The Power of Halloween


Children often struggle with feeling too powerful or powerless. How does Halloween help support children’s emotions?

Halloween is a child’s favorite holiday. Children get the opportunity to explore their wildest dreams and stretch their imaginations far beyond the typical day; there are almost no rules. Halloween can be an overly stimulating experience for children. They can feel powerful when they are feeling powerless. They can hide if they are feeling too powerful. They put on a mask and they are transformed into Spiderman or Snow White. They can take on a persona and test new emotional territory. “I am Spidy, I can get you in my web.” A child’s development is filled with many emotional highs and lows. Halloween enables a child to stretch the boundaries. All of this can be overwhelming for a children, so the balance of guiding a child to build self- control is crucial.

We obviously need to be sensitive and tend to our children’s fears year round. Halloween presents an opportunity that is challenging for everyone involved. Do we just thrust our children into a Halloween event? “It will be fun,” “They will love it” or “I don’t want them to get scared” “It is too scary for me.” How do we reassure them that they are safe and sound, so they are not over powered by the environment? How do we support the child to have an appropriate balance of power?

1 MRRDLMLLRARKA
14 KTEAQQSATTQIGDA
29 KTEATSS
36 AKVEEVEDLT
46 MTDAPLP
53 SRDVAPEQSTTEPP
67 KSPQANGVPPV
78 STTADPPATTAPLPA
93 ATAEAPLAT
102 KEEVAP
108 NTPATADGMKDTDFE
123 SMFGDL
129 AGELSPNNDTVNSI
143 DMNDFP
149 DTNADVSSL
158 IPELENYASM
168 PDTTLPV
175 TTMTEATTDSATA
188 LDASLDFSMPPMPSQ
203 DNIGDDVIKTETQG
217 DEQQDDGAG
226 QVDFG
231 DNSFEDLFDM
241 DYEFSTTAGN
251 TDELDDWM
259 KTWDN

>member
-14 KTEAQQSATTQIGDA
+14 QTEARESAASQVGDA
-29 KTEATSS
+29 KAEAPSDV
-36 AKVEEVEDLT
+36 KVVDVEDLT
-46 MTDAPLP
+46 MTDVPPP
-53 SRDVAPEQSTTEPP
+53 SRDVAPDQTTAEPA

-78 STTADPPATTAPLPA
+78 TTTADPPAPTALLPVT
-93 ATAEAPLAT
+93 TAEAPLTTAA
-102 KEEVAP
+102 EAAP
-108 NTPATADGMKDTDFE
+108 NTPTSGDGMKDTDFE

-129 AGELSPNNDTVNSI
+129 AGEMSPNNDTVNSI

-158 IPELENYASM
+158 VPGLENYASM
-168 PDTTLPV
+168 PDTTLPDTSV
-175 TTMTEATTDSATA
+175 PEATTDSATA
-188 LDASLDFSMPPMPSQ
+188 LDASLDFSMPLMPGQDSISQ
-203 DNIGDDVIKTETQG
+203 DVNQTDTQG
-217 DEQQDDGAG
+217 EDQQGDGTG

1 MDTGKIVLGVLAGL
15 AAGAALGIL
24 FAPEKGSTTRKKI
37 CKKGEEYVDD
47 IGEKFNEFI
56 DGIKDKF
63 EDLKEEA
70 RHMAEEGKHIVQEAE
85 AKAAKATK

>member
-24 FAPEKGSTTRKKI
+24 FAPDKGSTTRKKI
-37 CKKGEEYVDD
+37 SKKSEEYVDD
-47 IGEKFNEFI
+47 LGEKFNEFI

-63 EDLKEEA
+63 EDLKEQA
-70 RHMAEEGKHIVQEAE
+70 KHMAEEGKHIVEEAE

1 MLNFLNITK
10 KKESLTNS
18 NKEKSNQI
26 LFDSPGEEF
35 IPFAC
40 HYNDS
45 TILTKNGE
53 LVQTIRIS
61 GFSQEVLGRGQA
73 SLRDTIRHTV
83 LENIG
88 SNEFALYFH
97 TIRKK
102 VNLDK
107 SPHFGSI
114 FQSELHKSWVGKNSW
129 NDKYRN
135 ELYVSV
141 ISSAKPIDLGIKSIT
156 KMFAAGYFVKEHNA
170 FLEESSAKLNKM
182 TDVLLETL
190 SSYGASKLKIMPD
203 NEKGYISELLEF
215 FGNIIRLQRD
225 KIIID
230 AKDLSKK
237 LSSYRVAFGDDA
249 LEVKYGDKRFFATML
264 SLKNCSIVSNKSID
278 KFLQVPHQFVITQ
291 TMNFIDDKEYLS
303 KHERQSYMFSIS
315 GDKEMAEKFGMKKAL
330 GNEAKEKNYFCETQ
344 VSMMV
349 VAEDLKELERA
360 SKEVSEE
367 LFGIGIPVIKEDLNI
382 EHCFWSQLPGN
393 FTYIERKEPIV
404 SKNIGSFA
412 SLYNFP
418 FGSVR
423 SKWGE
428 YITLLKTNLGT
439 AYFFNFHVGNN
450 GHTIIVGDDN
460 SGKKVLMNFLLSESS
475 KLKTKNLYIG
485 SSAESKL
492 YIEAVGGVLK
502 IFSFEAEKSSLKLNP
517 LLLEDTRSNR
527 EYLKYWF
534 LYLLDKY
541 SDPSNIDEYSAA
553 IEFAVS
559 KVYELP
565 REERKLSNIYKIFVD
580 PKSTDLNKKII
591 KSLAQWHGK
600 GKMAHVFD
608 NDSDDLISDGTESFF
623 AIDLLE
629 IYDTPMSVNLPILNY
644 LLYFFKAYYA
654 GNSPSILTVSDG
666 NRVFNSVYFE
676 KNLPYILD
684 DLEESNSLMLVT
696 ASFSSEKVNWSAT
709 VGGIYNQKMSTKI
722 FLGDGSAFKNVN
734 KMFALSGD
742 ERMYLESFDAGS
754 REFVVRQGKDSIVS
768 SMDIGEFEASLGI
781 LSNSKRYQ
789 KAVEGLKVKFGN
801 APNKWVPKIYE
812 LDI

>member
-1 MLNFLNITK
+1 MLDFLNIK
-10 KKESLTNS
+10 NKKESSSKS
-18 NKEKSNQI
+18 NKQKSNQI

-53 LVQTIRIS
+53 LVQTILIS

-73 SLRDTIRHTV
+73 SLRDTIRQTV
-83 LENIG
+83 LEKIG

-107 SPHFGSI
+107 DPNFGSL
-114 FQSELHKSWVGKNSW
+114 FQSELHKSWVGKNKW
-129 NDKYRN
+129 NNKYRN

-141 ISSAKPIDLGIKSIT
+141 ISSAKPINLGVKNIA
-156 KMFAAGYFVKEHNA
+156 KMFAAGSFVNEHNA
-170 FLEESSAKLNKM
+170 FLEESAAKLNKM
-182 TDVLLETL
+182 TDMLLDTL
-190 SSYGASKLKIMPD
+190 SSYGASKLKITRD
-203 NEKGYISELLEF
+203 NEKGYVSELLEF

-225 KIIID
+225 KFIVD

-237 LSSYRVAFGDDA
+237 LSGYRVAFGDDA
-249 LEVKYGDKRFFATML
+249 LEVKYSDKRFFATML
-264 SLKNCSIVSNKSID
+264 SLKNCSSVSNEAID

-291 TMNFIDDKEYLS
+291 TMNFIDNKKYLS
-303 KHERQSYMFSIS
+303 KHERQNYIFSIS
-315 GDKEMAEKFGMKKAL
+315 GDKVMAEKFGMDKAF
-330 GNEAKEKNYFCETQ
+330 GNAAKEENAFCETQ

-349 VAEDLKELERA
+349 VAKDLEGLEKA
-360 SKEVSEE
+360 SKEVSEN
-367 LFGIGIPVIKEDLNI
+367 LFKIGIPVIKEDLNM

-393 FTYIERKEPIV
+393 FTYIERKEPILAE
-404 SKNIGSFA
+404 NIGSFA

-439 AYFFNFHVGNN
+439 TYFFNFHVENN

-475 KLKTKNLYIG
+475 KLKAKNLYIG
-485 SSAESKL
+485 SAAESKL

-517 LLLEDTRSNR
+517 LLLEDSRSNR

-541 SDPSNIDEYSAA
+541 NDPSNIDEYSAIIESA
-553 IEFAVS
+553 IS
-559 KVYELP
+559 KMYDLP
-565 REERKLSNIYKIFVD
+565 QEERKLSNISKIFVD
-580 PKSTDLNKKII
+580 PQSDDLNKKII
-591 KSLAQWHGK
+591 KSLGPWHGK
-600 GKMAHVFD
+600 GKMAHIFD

Halloween is an opportunity to build emotionally strong children as we sidle with their power by guiding, supporting, and encouraging it.

Now, it is time to go Trick or Treating…knock, knock…who’s there? Ahhh remember the days! First and foremost, families must make Halloween safe for our children…physically safe, emotionally safe, and socially safe.

What can parents do to use Halloween as a tool?

  • Give children the choice of costume. Do you want to be Spiderman or Batman? Spiderman, why do you like Spiderman so much?
  • Help them understand that they are pretending to be the character. ”You are you even when you are wearing the mask but isn’t it fun to pretend to be Spiderman” This is where they learn true personal power and self-control.
  • Express safety concerns. Explain appropriate times to wear the mask. When we are crossing the street, you need to take your mask off.”
  • Be reflective. Am I hovering too much? Am I giving too much freedom? Each parent has their own comfort level.

I would love to hear from parents, teachers or anyone else. What are your early recollections of Halloween? Have your early experience affect your attitude about Halloween today?

Post by Steve Zwolak